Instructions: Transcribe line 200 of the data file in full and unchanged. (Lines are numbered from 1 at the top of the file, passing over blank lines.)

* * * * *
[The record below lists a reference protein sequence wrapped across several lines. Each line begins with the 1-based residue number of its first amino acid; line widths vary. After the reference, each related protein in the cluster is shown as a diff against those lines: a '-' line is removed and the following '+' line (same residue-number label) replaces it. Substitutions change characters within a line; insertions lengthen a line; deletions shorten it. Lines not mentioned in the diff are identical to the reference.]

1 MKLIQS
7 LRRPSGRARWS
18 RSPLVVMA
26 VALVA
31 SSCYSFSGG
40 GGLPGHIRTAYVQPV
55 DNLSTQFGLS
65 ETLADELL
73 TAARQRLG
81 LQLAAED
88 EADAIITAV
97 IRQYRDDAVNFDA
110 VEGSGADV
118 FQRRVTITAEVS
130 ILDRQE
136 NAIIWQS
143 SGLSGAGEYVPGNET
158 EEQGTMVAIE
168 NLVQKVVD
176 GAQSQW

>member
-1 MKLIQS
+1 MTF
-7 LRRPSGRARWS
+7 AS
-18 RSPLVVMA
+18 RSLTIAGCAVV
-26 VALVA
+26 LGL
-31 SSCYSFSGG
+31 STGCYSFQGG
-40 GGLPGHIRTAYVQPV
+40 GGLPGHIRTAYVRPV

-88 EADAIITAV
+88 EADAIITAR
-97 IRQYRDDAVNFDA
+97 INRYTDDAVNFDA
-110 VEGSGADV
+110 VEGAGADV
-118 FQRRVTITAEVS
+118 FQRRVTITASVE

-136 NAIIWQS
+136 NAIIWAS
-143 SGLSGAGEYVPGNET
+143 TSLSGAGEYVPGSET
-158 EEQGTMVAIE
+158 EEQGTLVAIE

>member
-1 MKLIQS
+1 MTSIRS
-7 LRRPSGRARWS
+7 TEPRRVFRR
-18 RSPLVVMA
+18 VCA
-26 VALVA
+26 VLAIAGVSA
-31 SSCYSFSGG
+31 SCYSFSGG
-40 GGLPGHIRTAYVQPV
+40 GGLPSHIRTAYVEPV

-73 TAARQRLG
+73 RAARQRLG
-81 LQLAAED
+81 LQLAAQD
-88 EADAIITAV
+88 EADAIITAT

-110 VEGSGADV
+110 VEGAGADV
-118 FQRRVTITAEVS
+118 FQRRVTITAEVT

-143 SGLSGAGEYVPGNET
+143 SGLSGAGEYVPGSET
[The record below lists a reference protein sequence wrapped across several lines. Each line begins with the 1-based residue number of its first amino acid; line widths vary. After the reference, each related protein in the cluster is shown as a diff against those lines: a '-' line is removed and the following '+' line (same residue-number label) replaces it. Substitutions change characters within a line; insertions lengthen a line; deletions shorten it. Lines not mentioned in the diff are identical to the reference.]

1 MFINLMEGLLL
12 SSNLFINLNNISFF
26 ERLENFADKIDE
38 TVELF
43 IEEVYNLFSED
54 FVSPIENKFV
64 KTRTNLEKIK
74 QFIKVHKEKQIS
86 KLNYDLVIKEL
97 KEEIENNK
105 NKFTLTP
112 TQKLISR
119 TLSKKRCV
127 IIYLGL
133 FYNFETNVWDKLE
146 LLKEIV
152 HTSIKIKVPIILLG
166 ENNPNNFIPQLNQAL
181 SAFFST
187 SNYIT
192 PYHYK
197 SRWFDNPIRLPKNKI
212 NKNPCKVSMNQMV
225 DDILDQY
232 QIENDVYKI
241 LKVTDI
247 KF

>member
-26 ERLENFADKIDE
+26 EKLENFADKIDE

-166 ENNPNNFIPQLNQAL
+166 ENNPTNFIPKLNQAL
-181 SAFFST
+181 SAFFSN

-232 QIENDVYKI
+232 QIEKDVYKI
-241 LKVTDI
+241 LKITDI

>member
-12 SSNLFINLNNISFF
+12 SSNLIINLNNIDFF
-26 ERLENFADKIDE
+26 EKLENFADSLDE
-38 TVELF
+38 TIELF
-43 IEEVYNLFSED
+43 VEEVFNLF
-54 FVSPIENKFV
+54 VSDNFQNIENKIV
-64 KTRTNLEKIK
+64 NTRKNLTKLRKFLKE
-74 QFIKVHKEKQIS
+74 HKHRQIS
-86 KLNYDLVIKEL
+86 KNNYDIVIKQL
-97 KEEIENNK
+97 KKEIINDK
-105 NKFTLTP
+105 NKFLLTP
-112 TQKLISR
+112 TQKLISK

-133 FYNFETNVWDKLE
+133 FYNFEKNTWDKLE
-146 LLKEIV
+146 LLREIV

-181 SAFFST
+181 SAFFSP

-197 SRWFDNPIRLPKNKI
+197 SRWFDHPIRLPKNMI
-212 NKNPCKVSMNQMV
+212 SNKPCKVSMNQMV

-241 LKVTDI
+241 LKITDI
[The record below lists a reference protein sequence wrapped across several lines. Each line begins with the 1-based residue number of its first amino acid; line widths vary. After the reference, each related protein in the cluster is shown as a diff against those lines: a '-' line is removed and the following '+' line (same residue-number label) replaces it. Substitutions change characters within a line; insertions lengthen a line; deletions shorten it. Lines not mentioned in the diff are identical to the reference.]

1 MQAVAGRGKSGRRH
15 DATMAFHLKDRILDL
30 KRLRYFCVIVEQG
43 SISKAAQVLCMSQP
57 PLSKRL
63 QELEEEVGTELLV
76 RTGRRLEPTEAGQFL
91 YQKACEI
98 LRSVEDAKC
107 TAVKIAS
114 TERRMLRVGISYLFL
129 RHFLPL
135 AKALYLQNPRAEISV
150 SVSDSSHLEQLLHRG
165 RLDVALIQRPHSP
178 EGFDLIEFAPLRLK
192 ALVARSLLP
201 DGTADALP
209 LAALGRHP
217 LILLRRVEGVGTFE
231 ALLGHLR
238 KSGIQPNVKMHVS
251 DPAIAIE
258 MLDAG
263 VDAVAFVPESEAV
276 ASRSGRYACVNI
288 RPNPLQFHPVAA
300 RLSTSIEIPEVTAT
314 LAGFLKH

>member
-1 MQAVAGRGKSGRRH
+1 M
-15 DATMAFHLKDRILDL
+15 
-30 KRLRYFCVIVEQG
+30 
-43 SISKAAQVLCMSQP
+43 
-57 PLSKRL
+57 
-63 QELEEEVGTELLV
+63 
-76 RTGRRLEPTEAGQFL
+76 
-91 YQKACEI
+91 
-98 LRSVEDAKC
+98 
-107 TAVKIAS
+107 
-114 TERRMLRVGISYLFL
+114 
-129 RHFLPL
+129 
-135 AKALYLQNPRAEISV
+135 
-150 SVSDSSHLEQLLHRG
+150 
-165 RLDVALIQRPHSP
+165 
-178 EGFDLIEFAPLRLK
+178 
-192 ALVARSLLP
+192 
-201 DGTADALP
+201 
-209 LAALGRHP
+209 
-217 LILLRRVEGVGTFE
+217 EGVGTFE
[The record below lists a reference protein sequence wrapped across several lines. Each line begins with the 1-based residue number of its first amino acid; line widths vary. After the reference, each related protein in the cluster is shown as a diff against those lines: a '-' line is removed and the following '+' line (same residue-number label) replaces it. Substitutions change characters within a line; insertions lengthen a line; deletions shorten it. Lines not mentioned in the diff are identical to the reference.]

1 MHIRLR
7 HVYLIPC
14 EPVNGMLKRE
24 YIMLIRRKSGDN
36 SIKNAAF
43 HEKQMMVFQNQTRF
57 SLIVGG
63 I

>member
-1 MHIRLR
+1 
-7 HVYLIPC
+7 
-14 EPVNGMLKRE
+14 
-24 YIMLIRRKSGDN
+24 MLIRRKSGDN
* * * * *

+114 